'Top Chef: All Star': Anthony Bourdain, Tom Colicchio on what to expect
The "No Reservations" host's regular presence is just one of the many bonuses "Top Chef" fans can expect for this eighth season, in addition to the return of favorite culinary competitors: Season 1 - Stephen Asprinio, Tiffani Faison; Season 2 - Elia Aboumrad, Marcel Vigneron; Season 3 - Dale Levitski, Casey Thompson, Tre Wilcox; Season 4 - Richard Blais, Antonia Lofaso, Spike Mendelsohn, Dale Talde; Season 5 - Carla Hall, Jamie Lauren, Fabio Viviani; Season 6 - Jennifer Carroll, Mike Isabella; and Season 7 - Tiffany Derry and Angelo Sosa.
Will Fabio feel bereft without his European union buddy Stefan Richter? Will Marcel stay out of fights this time around? Has Carla learned her costly sous vide lesson? We've seen the premiere, and after talking to Bourdain and Tom Colicchio, here's a preview and a teaser of what to expect during the all-star season:
The eloquent judge claims he'll be perkier and less acerbic than we've seen him, but we have our doubts. A sampling of his signature wry and colorful turn of phrase from the press call:
"I'm trying to be you know, cuddlier. In fact, right after this I'm putting on my jammies and watching 'Dora the Explorer.'"
"I went into a gym for 20 minutes once. My wife bought me some training sessions and I decided that there was nothing attractive about laying on the floor trying not to vomit in front of total strangers. I basically Google Keith Richards every day, if he is still alive I figure there is hope for me."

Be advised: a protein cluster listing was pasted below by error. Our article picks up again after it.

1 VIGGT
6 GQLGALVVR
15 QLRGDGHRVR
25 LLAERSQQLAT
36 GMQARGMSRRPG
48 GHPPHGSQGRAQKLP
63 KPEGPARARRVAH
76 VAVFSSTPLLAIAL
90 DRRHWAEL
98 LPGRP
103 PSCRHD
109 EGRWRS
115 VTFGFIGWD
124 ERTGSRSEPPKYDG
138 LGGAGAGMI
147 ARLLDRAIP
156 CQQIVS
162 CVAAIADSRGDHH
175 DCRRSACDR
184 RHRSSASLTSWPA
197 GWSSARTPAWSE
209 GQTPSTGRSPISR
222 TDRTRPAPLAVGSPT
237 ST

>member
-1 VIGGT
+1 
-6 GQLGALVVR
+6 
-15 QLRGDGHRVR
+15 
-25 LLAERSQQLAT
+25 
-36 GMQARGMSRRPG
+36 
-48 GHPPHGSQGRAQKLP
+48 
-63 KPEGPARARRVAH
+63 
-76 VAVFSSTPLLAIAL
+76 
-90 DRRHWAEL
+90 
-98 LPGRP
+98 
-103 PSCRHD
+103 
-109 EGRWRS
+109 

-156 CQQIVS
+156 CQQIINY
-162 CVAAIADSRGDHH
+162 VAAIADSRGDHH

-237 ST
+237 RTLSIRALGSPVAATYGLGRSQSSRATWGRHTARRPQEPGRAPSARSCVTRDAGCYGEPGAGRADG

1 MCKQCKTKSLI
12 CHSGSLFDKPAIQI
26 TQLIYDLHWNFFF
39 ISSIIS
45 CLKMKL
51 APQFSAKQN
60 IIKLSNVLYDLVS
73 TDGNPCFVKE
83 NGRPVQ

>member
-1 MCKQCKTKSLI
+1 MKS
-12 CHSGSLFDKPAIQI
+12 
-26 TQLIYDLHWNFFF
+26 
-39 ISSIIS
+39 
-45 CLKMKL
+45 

"Yes, sweet gyros, those really nasty, sinister like, it doesn't even look like meat. It's on a stick kind of a thing, twirling around under a light bulb. I can't resist those things. I know it's like an extra hour on the thunder bucket but I got to have it."
The chef'testants will be haunted by the ghosts of dishes past. The premiere's first elimination challenge will be to re-prepare the dish that sent them home, but you know, make it better this time. The prospect of getting sent home twice for the same dish is too horrifying to contemplate.
They've also come a long way emotionally, including Dale Talde.
"He was kind of arrogant, kind of a bad boy," says Colicchio. "In fact I think he and Anthony got into a little bit. He seems to have matured a lot since the Chicago season."
Bourdain adds, "I think he'd come to realize he served me what is really the single worst dishes I've ever tasted. It was a scallop and butterscotch dish. It was just, you know, I don't know what happened that led he to that place but he's capable clearly of much, much better. I mean he is a very talented guy."
"They all seemed to have grown," Colicchio continues. "Spike has obviously done a lot since his season aired. Professionally I think he's doing really well. They all seemed to have matured a bit. I think they are more cognizant that now they are on TV. I think before they knew they were [before], but I think once you get the chance to see yourself, it kind of reins in a little bit. I think they're all more on top of their game."
Here's the chefs' own take on how they've changed:
An Empire State of Mind
"It seemed to there was a real attempt to get New York right this time," says Bourdain. "Most of the challenges are very and uniquely New York. And I think they made it an extra effort -- and it shows -- to really capture typically the uniquely and specialty New York things. So I think there is going to be a lot of New Yorkers will be happy for sure, and anybody who is interested in New York. You know, it's the big leagues and I think the show plays to that strength."